WNF and Task Scheduler

As I was investing another subject, I came across a scheduled task with a custom trigger and when I looked at the XML, we can see WnfStateChangeTrigger as the trigger type. I began to look for documentation but nothing valuable.

Until I came across a blackhat conference by Alex Ionescu and Gabrielle Viala where they explain what WNF is.

The interesting thing here is that WNF stand for Windows Notification Facility and is the notification system within the Windows OS. So it seems that the Task Scheduler is capable of subscribing to event and launch task against it.

How WNF works ?

In a nutshell and as 20k feet view: it’s notification system where processes can subscribe and publish without the need to wait for the other processes to be there. For example, if you want to be notified that wifi is connected then you subscribe to the event and the system will notify you that it did start and also can gives you more information like SSID name etc. The system or a process can also publish information to it.

For (wayyyy) more information, watch the conference and read these:

WnfStateChangeTrigger

When you look at this attribute, it’s the same length as a WNF state name which is a 64 Bit int but doesn’t correspond to any WNF state names either well-known, permanent or volatile, when you used directly. When trying to XOR it with the magic constant WNF_STATE_KEY, it doesn’t output anything meaningful, so it’s definitely not a usual WNF number.

After having a quick look in the PDB of taskschd.dll, I could find information about WnfStateChangeTriggerImpl but nothing with regards to the state number conversion. So, I let that go (Frozen style).

Finally, after staring for hours at the Task Scheduler state name and usual WNF numbers, I noticed something interesting, the task scheduler state name, I was looking at, end with 41 and start with 75 and WNF ones start with 41 and end with 75 for a lot of them.

Light bulb Moment

It appears that the StateName attribute is indeed a correct WNF number but in the wrong order. Each 8 bits or 2 characters are backward. I understood after, that this change is due to Endianess, one is using Big Endian the other Little Endian.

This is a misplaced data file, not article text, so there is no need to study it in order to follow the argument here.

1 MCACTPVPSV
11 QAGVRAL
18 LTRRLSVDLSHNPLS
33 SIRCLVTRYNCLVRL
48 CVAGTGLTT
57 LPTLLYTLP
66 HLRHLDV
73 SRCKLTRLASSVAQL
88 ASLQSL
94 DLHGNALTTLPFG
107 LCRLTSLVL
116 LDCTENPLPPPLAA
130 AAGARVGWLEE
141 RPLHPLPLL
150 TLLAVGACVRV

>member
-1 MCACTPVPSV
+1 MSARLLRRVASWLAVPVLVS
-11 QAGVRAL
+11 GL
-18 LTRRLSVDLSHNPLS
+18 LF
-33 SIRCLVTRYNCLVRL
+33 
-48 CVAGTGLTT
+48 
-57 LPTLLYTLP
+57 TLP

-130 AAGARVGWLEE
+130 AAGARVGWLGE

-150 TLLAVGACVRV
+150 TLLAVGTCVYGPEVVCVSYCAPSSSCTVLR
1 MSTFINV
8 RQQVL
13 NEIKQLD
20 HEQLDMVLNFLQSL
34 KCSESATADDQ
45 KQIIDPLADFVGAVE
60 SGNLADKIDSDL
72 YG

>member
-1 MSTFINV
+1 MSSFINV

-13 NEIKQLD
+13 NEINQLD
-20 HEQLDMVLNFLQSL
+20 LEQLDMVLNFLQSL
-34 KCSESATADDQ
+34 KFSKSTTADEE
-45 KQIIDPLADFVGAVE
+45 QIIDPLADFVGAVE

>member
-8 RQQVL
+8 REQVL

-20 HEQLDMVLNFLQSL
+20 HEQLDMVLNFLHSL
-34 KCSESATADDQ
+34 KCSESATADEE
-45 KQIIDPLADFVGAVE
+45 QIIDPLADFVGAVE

So 7550bea33e06830d = 0d83063ea3be5075

I’ve created 2 powershell functions to translate the name, it works in both direction, from and to. The first one is using the string and switching around the characters while the second one is doing it at the byte level.

function Translate-StateName {
    param (
        [ValidateLength(16,16)] [String] $StateName
    )
    
    process {
        $CharArray = (&{for ($i = 0;$i -lt $StateName.length;$i += 2) { $StateName.substring($i,2) }})
        $TranslatedStateName = (&{for ( $i = 7; $i -ge 0; $i-- ) { $CharArray[$i] }}) -join ''
        return $TranslatedStateName
    }
}

function Convert-StateNameEndianness {
    param (
        [ValidateLength(16,16)] [String] $StateName
    )
    process {
        [byte[]] $ByteArray = [System.BitConverter]::GetBytes([Convert]::ToInt64($StateName,16))
        if ([System.BitConverter]::IsLittleEndian -eq $false) { [System.Array]::Reverse($ByteArray) }
        return ([System.BitConverter]::ToString($ByteArray)).Replace('-','')
    }
}

Testing

So now that we have the key to unlock, let’s test it.
I’ve used WNF_SHEL_DESKTOP_APPLICATION_STARTED same as what Gabrielle used in her blog post as I knew this would work (superstition sometimes…)
Here’s the scheduled task that I’ve used

<?xml version="1.0" encoding="UTF-16"?>
<Task version="1.6" xmlns="http://schemas.microsoft.com/windows/2004/02/mit/task">
  <RegistrationInfo>
    <Author>Camille Debay</Author>
    <Description>Test WNF Subscription to Start Desktop Application</Description>
    <URI>\TEST\WNFSub</URI>
  </RegistrationInfo>
  <Principals>
    <Principal id="LocalSystem">
      <UserId>S-1-5-18</UserId>
    </Principal>
  </Principals>
  <Settings>
    <DisallowStartIfOnBatteries>false</DisallowStartIfOnBatteries>
    <StopIfGoingOnBatteries>false</StopIfGoingOnBatteries>
    <MultipleInstancesPolicy>Queue</MultipleInstancesPolicy>
    <StartWhenAvailable>true</StartWhenAvailable>
    <IdleSettings>
      <StopOnIdleEnd>true</StopOnIdleEnd>
      <RestartOnIdle>false</RestartOnIdle>
    </IdleSettings>
    <UseUnifiedSchedulingEngine>true</UseUnifiedSchedulingEngine>
  </Settings>
  <Triggers>
    <WnfStateChangeTrigger>
      <StateName>7550BEA33E06830D</StateName>
    </WnfStateChangeTrigger>
  </Triggers>
  <Actions Context="LocalSystem">
    <Exec>
      <Command>powershell</Command>
      <Arguments>-ExecutionPolicy Bypass -WindowStyle hidden -NonInteractive -NoLogo -file "C:\temp\test.ps1"</Arguments>
    </Exec>
  </Actions>
</Task>

The task is running a powershell script which create a new line with the time of execution.

Get-date | out-file C:\temp\test.txt -NoClobber -Append

To import the task as we need to be admin and to use powershell, won’t work in the GUI, with the following command:

Register-ScheduledTask -Xml (Get-Content -Path C:\temp\WNFTaskTrigger.xml | Out-String) -TaskName TestWNFStartDesktopApp -TaskPath '\TEST\' -force

Next step is to open any desktop app.

Bingo! it’s works!!

Wrap up

So the Windows Task Scheduler is capable of subscribing to WNF events and trigger tasks, the event I’ve used is a system wide event but there is WNF in user mode which could be reused for other purposes.


References:

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